COOK COUNTY RETURNS TO MEDIUM-LEVEL RISK FOR COVID: Cook County has returned to a COVID-19 risk level of medium after weeks at high risk.
As of Friday, Lake and DuPage counties remain in the high-risk category, while Cook, McHenry, Will and Kendall counties are in the medium-risk category. Throughout the state, 28 counties meet the Centers for Disease Control’s criteria for high community level for COVID-19 and another 43 counties are at medium community level, the Illinois Department of Public Health said in a statement. READ MORE.
GROUPS CALL FOR INTEGRATION OF BEHAVIORAL HEALTH: A group of physician organizations say it is time to accelerate the process of integrating behavioral health into primary care, to “close the unmet need for mental health services and substance use disorder treatment.”
The groups released a “call to action” published in Health Affairs saying they cannot build a system of whole person care by themselves.
The BHI Collaborative includes the American Academy of Child & Adolescent Psychiatry, American Academy of Family Physicians, American Academy of Pediatrics, American College of Obstetricians & Gynecologists, American College of Physicians, American Medical Association, American Osteopathic Association, and American Psychiatric Association.
“Even with a clear recognition that our primary care systems must urgently embrace a paradigm shift to stem the growing behavioral health crisis, there remain significant challenges in building clinical pathways that provide whole person care,” said AMA Immediate Past President Dr. Gerald E. Hamon, co-author of the call-to-action. “These challenges cannot be overcome by physicians alone, and we are calling on payers and policymakers, among other industry stakeholders, to rally around a set of key solutions in partnership with physicians.”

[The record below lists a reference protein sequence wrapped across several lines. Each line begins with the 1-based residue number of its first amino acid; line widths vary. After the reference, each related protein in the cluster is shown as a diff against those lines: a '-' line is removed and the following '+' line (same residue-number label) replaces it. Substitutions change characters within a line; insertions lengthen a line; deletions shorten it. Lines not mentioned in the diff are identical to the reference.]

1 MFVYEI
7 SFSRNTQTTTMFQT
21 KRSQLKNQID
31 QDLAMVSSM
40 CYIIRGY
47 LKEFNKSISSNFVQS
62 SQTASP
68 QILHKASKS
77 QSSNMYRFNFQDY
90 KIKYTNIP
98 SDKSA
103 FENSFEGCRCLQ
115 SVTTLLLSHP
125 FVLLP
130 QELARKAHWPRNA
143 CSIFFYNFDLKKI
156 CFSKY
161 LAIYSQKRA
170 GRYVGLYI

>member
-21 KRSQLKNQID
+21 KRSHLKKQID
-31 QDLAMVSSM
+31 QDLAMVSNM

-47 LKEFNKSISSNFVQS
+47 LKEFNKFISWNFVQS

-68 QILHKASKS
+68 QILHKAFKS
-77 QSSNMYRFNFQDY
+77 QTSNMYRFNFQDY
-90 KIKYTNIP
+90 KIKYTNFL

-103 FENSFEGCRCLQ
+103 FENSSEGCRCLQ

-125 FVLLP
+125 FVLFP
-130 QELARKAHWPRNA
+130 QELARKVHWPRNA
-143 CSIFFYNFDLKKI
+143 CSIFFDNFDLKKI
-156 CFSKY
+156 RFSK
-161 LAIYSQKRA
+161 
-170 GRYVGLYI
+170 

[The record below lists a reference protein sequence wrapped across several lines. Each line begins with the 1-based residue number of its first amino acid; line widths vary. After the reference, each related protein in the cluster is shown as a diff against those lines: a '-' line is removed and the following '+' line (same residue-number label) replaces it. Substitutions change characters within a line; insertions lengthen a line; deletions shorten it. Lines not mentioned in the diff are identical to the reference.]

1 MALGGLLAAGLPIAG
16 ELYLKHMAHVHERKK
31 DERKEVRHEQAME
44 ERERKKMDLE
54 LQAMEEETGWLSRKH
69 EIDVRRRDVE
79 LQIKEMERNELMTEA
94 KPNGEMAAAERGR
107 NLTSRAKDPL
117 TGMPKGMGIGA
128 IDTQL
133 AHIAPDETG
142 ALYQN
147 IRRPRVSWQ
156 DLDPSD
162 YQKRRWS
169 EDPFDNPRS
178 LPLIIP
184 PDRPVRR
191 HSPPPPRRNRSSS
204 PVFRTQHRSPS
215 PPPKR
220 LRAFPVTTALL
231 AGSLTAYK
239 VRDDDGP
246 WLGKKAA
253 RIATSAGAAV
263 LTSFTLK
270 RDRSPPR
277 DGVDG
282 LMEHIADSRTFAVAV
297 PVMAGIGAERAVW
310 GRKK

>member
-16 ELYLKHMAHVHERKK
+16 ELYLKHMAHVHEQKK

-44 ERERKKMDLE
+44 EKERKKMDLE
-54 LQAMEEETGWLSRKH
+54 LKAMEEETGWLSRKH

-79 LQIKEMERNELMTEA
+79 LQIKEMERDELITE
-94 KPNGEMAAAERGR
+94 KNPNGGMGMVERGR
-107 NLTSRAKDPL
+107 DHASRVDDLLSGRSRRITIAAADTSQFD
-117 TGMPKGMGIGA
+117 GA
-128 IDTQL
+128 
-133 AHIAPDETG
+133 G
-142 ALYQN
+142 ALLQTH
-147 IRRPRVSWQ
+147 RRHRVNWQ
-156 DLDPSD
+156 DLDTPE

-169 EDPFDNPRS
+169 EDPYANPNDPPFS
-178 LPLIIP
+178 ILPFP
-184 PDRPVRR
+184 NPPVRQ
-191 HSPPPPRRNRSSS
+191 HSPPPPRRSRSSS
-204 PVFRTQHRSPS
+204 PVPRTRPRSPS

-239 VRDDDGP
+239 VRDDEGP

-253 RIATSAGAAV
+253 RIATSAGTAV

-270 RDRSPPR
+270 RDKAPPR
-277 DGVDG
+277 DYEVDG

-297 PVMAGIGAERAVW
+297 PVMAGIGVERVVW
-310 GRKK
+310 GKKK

The group calls on employers, health plans and other payers to support five ways accelerate widespread adoption of behavioral health integration (BHI):
• Expand coverage and fair payment for all stakeholders utilizing BHI models;
• Evaluate how and when to apply cost-sharing for integrated services (whether delivered in person or via telehealth);
• Assist primary care practices by offering technical support, provider training and regional sharing of resources;
• Minimize and/or eliminate utilization management practices for BHI services; other
• Launch whole-person, employer-based behavioral health programs with intentional culture-focused work to destigmatize behavioral health.
It is also looking to federal and state policymakers to:
• Provide long-term sustainable funding opportunities for training and education on implementing BHI services;
• Raise payment levels for BHI services for all stakeholders in federal and state coverage programs;
• Work with health plans and coverage programs to limit utilization management review practices, enforce behavioral health parity laws, and strengthen network adequacy regulations; other
• Increase federal funding with the aim of growing the behavioral health workforce especially for those who practice in underserved areas.
Mark Del Monte, CEO of the American Academy of Pediatrics said action is needed immediately.
“Pediatricians have observed and raised alarm about the mental health crisis confronting children and adolescents well before the pandemic, and we are now facing a pivotal moment where urgent action is needed in and outside of pediatric offices to help confront it. It is our hope that this publication garners interest and commitment from other partners across the healthcare ecosystem, particularly payers and policymakers, to work with the physician community to make needed changes,” Del Monte said in a statement.
BECKMAN INSTITUTE USING ULTRASOUND IMAGING TO STUDY ALZHEIMER’S: Researchers at the University of Illinois’ Beckman Institute have received federal funding to develop ultrasound imaging methods for studying the neurovascular changes underlying Alzheimer’s disease.